As we exited the warehouse, our guide turned out the lights.  The only thing left moving was the man that details the cars.  We asked about the cleaning and maintenance of these precious and shiny autos.  That has to be a lot of work in the duty city of Lima.  The guide explained that the man details three cars per day in a continual cycle.  Most of them are fully detailed ever 45 days or so.  The pride, polish and workmanship is evident when admiring this fine collection of antique autos.

But wait just a moment….. the tour is not over!  We are now going to see the workshop and restoration center.  The heart of the garage that is staffed by guys who make it their work to accurately restore the cars that Jorge Nicoloni brings in.  And some of these cars are in very rough shape when they arrive.  See this example. car museum in restoration.jpg But at the hands of these craftsman, this auto will be a gleaming beauty that earns a place in the warehouse.  These craftsmen recreate parts and pieces completely from scratch.  Here they are making headlight rings using photos, micrometers and raw materials. car museum recreation of parts.jpg Every piece of chrome, wood, metal and even the wiring of this Mercedes are in the restoration process.   Soon this car will move to the warehouse and be placed on display. car museum under resto.JPG These men spend their days hunched over work tables, crawling under cars, welding, hammering and discussing the finite details of making auto parts from nothing.  It sounds fantastic to me! car museum resto area.JPG In another section of the workshop is a seven-step chrome bath process.  The parts that are manufactured from raw materials, are dipped in each of the baths, to produce deep, strong and lustrous chrome.  car museum resto chrome.JPG Every one of these chrome trims, bumper guards, antenna brackets and door handles was made on-site in this workshop.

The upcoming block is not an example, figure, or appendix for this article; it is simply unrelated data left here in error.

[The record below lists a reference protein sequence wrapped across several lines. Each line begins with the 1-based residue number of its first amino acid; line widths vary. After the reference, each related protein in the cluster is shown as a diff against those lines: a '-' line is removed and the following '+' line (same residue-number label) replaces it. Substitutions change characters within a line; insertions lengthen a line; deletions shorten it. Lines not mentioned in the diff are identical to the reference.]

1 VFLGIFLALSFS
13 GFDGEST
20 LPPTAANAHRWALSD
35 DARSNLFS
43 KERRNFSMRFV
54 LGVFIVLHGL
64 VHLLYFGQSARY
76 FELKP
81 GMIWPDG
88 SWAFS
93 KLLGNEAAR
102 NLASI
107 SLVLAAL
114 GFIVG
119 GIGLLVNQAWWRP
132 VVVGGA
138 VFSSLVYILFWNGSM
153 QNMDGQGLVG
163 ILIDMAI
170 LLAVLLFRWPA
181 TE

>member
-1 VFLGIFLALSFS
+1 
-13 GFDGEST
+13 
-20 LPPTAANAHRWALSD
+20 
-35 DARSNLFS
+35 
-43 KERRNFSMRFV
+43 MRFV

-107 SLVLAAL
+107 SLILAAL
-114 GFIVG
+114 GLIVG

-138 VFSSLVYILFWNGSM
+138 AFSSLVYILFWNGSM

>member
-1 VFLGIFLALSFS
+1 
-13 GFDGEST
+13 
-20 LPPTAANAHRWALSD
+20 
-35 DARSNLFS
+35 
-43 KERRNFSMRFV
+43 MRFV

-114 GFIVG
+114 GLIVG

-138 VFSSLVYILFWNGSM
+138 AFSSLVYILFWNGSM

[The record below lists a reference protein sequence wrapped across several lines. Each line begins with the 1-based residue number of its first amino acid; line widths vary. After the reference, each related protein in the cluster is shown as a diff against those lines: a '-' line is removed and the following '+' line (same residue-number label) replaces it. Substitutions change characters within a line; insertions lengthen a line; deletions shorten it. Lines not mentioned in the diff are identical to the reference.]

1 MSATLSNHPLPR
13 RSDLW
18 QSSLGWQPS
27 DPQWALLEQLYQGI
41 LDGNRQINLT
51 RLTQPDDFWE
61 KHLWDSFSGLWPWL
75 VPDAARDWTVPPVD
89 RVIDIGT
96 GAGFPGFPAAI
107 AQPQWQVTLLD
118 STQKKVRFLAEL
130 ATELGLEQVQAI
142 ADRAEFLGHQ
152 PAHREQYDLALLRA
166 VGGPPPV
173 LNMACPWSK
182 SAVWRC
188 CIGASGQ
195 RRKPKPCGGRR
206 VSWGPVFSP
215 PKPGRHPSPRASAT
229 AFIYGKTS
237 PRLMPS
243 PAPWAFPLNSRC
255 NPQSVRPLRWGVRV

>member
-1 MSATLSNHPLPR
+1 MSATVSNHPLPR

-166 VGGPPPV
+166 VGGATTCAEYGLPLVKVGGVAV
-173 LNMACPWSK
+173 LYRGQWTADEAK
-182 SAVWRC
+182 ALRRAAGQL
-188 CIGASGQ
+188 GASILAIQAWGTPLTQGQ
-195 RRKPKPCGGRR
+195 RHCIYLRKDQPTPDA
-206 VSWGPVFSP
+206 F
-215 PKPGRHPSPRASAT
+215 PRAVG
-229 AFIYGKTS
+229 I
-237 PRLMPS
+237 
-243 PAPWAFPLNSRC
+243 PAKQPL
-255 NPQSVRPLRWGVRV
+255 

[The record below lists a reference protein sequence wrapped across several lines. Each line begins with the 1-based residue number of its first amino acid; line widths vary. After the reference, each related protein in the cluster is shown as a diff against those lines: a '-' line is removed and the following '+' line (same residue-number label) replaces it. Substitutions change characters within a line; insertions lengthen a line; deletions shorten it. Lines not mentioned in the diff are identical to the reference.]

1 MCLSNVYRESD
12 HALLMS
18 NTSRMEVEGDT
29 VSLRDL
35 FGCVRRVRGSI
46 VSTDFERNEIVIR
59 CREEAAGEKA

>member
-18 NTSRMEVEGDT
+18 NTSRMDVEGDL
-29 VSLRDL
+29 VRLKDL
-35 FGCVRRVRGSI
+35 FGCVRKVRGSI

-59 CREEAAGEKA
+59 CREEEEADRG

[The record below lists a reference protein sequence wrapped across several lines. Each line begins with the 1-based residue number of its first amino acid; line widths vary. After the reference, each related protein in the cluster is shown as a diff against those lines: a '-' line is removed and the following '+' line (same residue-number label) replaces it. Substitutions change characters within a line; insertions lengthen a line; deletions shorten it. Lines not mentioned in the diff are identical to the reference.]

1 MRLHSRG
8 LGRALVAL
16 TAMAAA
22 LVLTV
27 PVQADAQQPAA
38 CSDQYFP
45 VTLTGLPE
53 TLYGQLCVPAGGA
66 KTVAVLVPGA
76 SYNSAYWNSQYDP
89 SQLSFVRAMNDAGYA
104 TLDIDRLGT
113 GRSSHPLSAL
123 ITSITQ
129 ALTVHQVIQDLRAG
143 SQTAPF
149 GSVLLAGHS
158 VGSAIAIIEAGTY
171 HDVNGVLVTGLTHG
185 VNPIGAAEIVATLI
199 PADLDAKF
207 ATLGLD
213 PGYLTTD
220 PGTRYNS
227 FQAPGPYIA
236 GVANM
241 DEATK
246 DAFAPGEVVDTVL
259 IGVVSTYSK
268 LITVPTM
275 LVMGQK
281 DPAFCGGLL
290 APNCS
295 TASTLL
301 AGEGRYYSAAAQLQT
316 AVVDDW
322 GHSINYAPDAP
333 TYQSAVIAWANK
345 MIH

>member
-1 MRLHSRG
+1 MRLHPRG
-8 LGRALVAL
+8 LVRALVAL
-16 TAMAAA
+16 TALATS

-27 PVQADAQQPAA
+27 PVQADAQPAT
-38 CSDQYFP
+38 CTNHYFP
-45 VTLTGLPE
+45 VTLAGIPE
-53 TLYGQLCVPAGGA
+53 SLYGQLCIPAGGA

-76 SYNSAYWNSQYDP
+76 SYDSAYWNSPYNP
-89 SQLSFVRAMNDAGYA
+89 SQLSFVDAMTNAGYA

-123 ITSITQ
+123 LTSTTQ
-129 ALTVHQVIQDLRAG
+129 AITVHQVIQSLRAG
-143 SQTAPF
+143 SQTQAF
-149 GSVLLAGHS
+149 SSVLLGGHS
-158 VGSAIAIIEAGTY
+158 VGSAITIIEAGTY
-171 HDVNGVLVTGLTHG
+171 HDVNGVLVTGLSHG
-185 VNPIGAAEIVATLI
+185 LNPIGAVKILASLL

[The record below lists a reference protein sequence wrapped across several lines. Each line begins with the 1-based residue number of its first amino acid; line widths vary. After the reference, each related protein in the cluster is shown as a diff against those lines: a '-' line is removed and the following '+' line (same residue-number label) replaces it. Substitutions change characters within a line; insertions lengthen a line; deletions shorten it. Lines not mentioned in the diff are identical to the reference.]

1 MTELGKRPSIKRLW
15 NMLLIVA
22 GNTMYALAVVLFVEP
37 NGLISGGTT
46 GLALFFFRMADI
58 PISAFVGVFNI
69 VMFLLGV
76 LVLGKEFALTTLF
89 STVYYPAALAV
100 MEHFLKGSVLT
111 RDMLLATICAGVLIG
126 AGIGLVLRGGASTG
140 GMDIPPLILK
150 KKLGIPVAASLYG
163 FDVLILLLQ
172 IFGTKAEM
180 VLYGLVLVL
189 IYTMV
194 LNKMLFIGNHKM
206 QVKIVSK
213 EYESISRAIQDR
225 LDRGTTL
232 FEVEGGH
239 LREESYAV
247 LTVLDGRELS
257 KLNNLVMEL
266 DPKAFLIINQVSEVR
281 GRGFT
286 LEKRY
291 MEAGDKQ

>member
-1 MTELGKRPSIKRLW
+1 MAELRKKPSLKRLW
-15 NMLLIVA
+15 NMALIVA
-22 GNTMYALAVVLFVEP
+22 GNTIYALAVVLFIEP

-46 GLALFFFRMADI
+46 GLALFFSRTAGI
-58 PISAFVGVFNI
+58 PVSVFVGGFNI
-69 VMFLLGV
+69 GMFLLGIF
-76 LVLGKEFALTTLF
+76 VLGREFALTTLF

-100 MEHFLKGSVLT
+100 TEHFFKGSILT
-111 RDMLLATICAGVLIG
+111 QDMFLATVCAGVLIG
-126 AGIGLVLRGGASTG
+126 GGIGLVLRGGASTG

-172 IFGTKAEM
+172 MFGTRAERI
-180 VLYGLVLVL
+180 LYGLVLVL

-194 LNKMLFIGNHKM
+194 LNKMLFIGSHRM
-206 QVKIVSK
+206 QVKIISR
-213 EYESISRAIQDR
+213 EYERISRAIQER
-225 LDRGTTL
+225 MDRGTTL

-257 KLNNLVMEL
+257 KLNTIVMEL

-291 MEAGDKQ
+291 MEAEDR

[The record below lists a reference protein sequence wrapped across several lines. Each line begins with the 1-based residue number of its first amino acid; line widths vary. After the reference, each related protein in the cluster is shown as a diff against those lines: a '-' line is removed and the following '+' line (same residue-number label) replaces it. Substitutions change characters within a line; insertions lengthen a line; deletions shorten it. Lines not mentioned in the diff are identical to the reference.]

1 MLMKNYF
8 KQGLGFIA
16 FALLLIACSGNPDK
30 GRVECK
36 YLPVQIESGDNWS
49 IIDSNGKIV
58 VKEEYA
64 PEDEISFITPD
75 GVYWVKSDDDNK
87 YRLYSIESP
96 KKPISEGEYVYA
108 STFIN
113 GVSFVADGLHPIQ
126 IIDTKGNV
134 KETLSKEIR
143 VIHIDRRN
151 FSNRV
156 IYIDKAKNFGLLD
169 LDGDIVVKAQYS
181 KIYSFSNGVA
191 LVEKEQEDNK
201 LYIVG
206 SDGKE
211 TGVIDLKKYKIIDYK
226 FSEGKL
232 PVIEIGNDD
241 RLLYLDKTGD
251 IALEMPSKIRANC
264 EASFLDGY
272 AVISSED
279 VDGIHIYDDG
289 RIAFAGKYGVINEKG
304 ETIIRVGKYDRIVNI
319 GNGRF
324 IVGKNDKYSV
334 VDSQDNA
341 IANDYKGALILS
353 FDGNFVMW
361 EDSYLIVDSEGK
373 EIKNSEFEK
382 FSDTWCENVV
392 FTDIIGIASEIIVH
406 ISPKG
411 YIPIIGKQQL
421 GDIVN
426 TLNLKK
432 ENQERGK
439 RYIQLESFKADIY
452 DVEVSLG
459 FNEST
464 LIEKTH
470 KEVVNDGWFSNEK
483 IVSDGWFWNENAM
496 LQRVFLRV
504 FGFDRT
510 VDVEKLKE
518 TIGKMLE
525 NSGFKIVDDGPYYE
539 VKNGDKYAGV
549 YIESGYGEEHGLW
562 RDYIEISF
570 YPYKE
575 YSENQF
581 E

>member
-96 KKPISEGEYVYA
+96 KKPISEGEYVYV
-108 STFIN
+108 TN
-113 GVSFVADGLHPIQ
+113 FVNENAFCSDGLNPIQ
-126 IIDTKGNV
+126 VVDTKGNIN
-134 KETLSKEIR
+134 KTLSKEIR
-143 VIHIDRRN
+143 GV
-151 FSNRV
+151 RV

We are shown the next project for the men in the workshop.  This E-type Jaguar looks like it is ready to pounce out of the corner.   Any available parts have been sourced, purchased and ordered from around the world.  They are gathered around, waiting to be placed on the car.  Anything they have not been able to obtain, they will make by hand as they restore this beauty for display in the museum.  car museum restoration work.jpgcar museum workshop.JPG

Some of the cars in the workshop are there for repairs, tune-ups or additional trim features.  This little MG is awaiting some new parts that were located during a buying trip in Europe.  These accessory items will be installed and then it will return to the collection.  car museum3..jpg  And this old car developed an engine leak, so they brought it in for new gaskets and seals.  Those will also made by hand in the workshop. car museum1.jpg  There are a few interviews with the man and the money behind this wonderful auto museum, Jorge Nicolini.  You can read one of them by clicking HERE if you are interested.  And I am going to guess that you are, because you are still reading! Thanks for sticking with this blog post.  We really enjoyed our hours at the museum, we hope you did, too!

Don’t leave yet, there is more fun to be had in the capital of Peru, Lima!  Watch for the next post or sign up to receive them automatically in your email box.   Just click HERE and find the “follow” box on the left side, type in your email address and it’s done.